“I came out for a nice night, the first in a long time. Of course I wanted to look my best,” she said. “Doesn’t your side still have dress uniforms?”

“We chopped them all up for bandages,” I said.

She nodded. “I thought I saw an arm sling with epaulets a while back.”

A waiter came and we ordered and then sat talking, as normally as if we were on a date back in normal times.

“So, are you Intelligence? Logistics?” I asked after the lasagna and paella had arrived, a lovely mix of Mediterranean cuisines.

“I’m in the Army,” she said with a smile. It was the typical stonewall answer. The fact was that I didn’t recognize the branch insignia on her lapels: a coiled snake around a star. “You?”

“Mine’s easy,” I said, pointing to my Infantry insignia. “There’s no mystery about me.”

“Oh, I doubt that,” she said, and for the second time, she smiled.

“What’s your name?” It was a taboo question but I asked it anyway.

Her smile disappeared. “Captain Renzi,” she said. I knew that from her name tag. “You are Captain Foxhaven, but you are not English, are you?”

I shook my head. “Names have long histories.”

After the meal, Captain Renzi pulled out a few red banknotes—what on our side we called kommidollors—and stood up. “I will be sitting at this table three days from now.” Then she left.

It was devilishly hard, but I got an 8-hour pass three nights later and made my way to Encarna’s. Captain Renzi was already there in her corner. The waiter was just bringing her a plate of pasta.

“I thought you weren’t coming,” she said. “I was almost regretting turning down all the others wanting to sit.”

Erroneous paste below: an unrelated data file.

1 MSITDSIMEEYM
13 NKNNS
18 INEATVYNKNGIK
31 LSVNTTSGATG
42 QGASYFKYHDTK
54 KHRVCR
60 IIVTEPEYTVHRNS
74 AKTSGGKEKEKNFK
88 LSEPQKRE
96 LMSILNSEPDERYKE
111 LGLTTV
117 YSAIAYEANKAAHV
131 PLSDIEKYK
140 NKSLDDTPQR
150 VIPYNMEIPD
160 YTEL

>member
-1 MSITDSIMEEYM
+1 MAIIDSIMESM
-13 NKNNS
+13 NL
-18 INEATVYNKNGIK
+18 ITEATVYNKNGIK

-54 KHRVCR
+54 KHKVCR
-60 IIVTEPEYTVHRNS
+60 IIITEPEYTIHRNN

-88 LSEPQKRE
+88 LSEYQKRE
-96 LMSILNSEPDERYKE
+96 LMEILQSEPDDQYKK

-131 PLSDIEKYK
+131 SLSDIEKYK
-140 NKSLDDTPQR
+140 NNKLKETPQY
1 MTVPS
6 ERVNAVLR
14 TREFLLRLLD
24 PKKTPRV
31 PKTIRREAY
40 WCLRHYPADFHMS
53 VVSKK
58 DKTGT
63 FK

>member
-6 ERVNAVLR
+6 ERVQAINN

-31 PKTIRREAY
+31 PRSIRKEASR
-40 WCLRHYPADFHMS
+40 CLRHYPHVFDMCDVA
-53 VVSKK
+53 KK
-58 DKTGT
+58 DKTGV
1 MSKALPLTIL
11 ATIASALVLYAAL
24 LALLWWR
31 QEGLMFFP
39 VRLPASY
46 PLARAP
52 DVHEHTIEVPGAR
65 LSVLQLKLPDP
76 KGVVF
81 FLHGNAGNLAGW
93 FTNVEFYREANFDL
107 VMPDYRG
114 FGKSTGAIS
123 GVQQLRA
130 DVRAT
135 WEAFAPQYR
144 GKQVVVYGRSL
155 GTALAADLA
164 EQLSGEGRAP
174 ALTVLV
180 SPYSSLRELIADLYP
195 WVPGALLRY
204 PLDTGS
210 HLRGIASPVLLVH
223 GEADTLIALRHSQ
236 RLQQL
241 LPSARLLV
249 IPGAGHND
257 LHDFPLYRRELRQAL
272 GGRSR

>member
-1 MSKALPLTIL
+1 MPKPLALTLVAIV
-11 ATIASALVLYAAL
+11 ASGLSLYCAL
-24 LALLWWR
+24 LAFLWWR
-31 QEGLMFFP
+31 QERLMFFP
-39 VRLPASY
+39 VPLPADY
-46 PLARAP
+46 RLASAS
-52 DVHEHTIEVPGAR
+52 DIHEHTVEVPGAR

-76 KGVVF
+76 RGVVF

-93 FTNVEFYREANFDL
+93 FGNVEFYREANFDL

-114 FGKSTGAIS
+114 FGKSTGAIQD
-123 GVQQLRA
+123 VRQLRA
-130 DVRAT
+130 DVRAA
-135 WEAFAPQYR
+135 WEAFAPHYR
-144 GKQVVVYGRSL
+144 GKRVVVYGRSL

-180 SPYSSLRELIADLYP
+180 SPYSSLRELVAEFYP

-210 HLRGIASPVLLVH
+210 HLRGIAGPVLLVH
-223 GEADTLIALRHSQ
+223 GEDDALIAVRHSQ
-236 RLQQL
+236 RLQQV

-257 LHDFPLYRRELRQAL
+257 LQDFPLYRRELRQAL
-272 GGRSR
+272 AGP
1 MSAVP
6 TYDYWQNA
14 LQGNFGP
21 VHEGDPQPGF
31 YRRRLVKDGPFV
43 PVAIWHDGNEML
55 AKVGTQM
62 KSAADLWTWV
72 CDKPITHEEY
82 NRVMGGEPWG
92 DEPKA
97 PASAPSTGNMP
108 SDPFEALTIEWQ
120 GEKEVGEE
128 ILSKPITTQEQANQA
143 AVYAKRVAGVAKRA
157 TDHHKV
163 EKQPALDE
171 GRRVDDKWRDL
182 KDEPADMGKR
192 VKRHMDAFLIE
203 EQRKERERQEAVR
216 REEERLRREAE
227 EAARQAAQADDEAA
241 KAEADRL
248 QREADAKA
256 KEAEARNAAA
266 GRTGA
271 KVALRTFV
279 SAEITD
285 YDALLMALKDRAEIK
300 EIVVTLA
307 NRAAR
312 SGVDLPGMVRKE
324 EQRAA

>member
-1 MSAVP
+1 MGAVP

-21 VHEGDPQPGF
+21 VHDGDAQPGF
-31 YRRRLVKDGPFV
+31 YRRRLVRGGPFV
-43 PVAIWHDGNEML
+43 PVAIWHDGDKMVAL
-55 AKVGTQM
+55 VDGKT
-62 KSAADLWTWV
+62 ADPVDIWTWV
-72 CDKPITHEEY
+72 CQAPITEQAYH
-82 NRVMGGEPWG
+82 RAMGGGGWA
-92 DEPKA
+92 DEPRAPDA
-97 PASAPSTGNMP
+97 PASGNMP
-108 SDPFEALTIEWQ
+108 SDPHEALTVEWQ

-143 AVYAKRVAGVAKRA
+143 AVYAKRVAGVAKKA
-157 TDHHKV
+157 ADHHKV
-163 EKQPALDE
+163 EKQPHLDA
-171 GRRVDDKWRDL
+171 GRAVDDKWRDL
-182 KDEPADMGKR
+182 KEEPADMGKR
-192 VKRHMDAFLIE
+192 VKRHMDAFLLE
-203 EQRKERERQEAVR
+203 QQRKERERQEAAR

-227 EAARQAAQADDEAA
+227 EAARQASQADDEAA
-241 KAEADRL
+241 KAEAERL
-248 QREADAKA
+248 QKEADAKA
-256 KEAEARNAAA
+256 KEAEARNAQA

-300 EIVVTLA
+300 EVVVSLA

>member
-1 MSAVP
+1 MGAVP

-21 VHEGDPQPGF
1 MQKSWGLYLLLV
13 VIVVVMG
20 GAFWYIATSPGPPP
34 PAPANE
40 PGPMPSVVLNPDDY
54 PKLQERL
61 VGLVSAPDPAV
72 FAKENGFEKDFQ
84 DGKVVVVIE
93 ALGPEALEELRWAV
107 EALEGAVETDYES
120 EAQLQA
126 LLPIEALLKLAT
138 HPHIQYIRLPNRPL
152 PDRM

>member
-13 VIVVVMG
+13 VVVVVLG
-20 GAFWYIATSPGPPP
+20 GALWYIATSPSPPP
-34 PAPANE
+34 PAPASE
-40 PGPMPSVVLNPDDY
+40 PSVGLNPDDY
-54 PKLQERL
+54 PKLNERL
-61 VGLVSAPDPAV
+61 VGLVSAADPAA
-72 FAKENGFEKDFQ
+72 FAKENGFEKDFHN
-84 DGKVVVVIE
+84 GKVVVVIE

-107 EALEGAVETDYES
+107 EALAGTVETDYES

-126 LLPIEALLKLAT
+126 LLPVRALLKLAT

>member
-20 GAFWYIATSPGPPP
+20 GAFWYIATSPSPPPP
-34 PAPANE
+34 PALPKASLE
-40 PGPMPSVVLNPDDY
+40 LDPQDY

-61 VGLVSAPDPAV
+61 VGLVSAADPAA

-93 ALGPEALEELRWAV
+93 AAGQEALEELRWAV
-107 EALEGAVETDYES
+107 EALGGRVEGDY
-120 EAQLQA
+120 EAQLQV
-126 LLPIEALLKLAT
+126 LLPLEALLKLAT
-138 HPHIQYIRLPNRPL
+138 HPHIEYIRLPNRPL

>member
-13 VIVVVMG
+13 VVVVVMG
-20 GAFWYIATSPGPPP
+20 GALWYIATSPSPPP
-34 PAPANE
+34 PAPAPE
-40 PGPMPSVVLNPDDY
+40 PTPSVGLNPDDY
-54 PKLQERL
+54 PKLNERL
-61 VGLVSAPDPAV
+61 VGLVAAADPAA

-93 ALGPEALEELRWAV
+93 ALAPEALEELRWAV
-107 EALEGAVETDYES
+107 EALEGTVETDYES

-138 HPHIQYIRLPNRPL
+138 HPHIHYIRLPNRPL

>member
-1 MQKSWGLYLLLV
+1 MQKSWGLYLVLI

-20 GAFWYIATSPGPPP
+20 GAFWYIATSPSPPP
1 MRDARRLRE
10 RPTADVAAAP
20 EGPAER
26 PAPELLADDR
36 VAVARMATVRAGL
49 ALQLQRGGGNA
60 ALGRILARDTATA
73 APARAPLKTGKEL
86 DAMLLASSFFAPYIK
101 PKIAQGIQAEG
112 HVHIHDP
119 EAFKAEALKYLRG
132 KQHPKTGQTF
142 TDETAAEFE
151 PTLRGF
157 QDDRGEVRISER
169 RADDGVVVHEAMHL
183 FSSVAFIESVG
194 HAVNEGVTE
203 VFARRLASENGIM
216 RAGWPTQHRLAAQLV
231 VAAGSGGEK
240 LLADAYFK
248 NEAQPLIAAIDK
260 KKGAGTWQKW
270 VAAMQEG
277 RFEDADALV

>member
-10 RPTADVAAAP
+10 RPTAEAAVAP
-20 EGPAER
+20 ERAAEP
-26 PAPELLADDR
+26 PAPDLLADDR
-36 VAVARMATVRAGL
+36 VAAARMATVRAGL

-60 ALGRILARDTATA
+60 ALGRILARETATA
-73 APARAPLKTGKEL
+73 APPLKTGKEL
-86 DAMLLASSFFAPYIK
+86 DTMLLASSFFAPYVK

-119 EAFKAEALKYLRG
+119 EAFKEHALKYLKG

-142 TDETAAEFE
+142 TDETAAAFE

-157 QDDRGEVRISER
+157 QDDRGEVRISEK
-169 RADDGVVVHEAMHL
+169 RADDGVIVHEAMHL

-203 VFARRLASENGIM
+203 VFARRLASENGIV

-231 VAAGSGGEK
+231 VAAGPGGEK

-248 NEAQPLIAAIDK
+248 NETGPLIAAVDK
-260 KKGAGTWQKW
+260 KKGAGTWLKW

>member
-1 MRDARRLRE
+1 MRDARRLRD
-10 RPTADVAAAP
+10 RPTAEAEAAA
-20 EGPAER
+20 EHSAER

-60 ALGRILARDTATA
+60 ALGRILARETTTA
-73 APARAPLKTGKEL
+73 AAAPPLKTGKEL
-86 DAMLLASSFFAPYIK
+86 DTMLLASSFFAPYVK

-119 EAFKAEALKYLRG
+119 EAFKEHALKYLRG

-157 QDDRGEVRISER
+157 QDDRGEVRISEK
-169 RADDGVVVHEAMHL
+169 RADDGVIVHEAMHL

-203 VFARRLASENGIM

“It was hard enough to get away this early,” I said. “The Old Man always has work for me.”

“Order something,” she said. “We’ll split this, then eat that when it comes.” I felt a burst of pleasure at this and I ordered something quickly and got another plate to split the pasta.

“The Old Man?” she asked. “Do you mean Colonel Dreifuss?”

“You know him,” I said, surprised.

“We know a lot about your superior officers,” she said, with a tiny smile that made me uncomfortable. I didn’t want to think of how she knew. I would rather have ten howitzers pounding my location for hours than one double-agent, moving around undetected.

“How long have you been at the front?” she asked. My internal alarms started again.

“About two weeks,” I said, although I had really been there for over a year.

She nodded. “Me too.”

We started eating, but I was tired of all the evasion and lies. “My name’s Marco,” I said. Giving information to the enemy was a bad idea, but there was not much she could do with my first name.

She nodded and took a couple bites. Then she seemed to reach some internal decision and put down her fork with a smile. She reached across the table. “My name’s Angela Renzi. Nice to meet you.” We shook hands.